But governments are a different matter. The Sunni governments are definitely threatened by these numbers. A block is being formed consisting mainly of  Saudi, Jordan and Egypt with some outside assistance from Pakistan to undermine Iranian influence. These countries are working all in tandem to undermine the Iranian regime while their own people by enlarge support Ahmadinajed and Nassrallah.

FKh: Another surprising report featured on Mosaic was from a Lebanese broadcaster who quoted Saad Hariri saying that Iran has a positive role in addressing the current crisis in Lebanon and even welcomed Iranian involvement. This of course went completely uncovered here in the US. What is your take on this situation?

JD: Unfortunately, Lebanon has now become the battleground for Iran & Saudi Arabia. The Iranians have been supporting Hezbollah and wield a lot of influence on Syria and the Saudis are trying to maintain their economical control over Lebanon through the Hariri family. Hariri knows that there will be no progress in the Lebanese internal negotiations without a positive Iranian involvement. Saad Hariri is correct to recognize the Iranian influence.

FKh: So Hariri’s supporters are willing to share power with Hezbollah?

JD: His father did not mind such an arrangement. But now things have changed. There’s a new level of complexity that’s going on. Hariri’s mother is King Fahad’s Sister. You’re talking about political, family and economical ties to Saudi Arabia. Most of the rebuilding of Beirut came through Saudi investors. So this issue affects them in the pocketbook as well. Alliances move faster than the shifting sand in the Middle East.

FKh: You also include Israeli sources, at least one per broadcast. There seems to be more plurality of opinion in Israel about Israel, than here in the United States. 

JD: Here, when discussing any issue about Israel, the media walks on eggshells. Anything like Palestine, apartheid, discrimination, the way stories are always presented is that the media will go out of it’s way to create an artificial balance, to counter with and always represent the official Israeli narrative. Progressive newspapers like Haaretz have routinely more severe criticism of the Israeli government than anything we may find in the US media. There’s always more of a debate going on where they are critical of their own government.

For example, take the invasion of Lebanon last Summer. Israeli media began immediately after the event to convey that “Olmert lost the war.” There were more defenders of Ehud Olmert in this country than in Israel. It was only several months afterwards, that this country started to even mention such a sentiment. Before that everybody would be always defending Israel.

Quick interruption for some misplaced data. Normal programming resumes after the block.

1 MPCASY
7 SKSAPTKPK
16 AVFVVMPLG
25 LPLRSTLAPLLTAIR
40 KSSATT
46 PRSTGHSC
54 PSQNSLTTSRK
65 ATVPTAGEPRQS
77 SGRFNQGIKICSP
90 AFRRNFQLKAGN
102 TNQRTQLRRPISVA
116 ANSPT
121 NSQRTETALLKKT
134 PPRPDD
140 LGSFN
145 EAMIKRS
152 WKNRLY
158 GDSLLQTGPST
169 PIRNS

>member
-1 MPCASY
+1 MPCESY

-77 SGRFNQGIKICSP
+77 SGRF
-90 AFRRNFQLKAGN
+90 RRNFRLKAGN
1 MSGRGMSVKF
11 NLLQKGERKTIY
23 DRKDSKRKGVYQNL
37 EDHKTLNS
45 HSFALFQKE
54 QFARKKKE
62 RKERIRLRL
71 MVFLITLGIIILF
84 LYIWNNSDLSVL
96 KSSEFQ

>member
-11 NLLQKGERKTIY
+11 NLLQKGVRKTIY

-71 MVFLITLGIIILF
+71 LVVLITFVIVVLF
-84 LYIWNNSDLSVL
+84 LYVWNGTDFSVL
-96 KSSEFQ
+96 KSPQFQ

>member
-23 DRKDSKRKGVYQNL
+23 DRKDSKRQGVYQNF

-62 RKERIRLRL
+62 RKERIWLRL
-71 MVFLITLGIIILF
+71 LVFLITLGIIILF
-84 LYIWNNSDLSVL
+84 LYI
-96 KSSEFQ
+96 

FKh: What is the status of the peace movement in Israel?

JD: There’s defiantly a progressive peace movement inside Israel with members who take courageous steps every day. Frequently we report on stories about confiscation of Arab farm land and other injustices in the Israeli controlled region and nine out of ten times various members of the Israeli peace movements are there to protest, block bulldozers and help farmers.

But ultimately it is weak. It is a gallant effort by dedicated individuals but still very weak. In essence, the left movements have been losing ground in Israel for the past 10 years straight. Ever since Sharon came to power, basically and now Olmert has followed, they have been marginalized. There are those who remain steadfast but they have been marginalized within Israeli society itself. That is due to the stress Israelis are feeling. Historically whenever they are stressed about something they resort to supporting hawks who say they can defend them. In the past, militant people always came to power in this way. But this is the first time that Israel’s nose got really bloodied. Maybe the peace movement will gain momentum, perhaps the society will stop supporting the hawks after seeing that they can’t deliver security.

At the end of the day what will count is the Israeli public opinion. It’s great if you have 7% peaceniks, etc. But that is not enough to create a major change in the government. If the peace movement grows stronger and convinces people to stop voting for the hawks, and the maintainers of the occupation, then we might see some real change.

FKh: What do the people in the region think of the current US/Iran standoff? How is the latest move by the Bush Administration to hold talks with Iran being perceived?